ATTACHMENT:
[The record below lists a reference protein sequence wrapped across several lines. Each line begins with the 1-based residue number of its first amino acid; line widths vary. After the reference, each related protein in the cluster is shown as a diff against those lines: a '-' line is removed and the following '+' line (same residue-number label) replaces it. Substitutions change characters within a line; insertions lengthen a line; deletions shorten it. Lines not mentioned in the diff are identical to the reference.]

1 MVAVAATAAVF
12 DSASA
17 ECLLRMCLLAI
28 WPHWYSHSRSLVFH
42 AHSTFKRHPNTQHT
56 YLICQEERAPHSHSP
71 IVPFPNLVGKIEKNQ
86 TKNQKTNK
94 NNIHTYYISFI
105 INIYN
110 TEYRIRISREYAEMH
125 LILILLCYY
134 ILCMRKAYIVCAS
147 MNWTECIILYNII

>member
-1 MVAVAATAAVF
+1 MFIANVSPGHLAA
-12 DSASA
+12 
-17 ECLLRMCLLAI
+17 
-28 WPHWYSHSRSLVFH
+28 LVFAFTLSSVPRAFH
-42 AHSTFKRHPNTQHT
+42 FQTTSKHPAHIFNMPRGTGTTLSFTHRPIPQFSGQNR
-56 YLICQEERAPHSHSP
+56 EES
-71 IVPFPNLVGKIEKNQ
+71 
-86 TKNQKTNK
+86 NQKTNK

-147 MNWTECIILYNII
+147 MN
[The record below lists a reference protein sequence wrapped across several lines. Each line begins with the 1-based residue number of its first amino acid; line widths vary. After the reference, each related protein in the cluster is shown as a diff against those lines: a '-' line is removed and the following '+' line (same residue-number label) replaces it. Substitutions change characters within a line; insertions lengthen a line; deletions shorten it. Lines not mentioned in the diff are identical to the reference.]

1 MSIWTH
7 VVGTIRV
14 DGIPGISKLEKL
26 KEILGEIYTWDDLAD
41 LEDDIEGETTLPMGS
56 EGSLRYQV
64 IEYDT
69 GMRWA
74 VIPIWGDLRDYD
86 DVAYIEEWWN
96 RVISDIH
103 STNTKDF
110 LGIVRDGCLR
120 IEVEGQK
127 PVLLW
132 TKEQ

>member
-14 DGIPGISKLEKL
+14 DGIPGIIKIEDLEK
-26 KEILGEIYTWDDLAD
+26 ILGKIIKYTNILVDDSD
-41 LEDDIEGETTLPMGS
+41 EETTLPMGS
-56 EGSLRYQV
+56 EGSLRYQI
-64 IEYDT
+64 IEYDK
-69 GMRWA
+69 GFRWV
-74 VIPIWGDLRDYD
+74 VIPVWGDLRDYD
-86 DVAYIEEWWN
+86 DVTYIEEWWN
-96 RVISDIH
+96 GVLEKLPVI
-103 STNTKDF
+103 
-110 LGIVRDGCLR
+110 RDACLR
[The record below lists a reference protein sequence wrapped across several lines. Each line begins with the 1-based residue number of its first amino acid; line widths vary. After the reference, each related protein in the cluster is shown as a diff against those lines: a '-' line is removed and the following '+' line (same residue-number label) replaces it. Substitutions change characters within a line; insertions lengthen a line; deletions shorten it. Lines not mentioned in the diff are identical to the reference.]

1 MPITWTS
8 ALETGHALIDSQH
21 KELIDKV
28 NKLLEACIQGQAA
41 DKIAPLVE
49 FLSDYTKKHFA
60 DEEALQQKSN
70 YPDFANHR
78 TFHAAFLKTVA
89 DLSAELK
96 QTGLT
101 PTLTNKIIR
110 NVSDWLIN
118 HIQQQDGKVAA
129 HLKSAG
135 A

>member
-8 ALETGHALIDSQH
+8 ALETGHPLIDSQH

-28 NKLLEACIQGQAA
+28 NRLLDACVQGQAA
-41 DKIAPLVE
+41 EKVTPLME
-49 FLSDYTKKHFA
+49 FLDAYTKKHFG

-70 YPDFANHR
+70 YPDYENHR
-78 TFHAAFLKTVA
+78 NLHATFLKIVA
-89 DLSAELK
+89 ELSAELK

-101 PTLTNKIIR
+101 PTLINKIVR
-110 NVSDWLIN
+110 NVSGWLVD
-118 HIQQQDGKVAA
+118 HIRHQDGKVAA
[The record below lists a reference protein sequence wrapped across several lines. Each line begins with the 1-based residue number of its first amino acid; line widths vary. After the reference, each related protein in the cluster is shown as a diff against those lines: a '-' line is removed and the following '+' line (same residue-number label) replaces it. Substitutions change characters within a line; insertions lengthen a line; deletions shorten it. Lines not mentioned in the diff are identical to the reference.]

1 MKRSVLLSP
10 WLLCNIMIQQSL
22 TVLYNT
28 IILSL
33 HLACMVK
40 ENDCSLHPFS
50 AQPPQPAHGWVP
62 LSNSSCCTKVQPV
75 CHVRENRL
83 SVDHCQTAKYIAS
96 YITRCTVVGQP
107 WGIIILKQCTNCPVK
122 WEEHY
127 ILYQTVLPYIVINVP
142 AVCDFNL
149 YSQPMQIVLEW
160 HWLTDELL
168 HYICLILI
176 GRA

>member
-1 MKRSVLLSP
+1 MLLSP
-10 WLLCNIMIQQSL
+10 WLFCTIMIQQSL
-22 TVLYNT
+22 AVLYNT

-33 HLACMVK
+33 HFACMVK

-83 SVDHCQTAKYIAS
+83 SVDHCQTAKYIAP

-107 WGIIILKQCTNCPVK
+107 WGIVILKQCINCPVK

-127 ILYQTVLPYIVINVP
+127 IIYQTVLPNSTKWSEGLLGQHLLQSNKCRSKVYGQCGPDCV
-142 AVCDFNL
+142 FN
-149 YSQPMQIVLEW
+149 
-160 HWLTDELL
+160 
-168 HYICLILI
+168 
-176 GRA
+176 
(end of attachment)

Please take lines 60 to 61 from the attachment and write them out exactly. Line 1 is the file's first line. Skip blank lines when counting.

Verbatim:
+56 EGSLRYQI
-64 IEYDT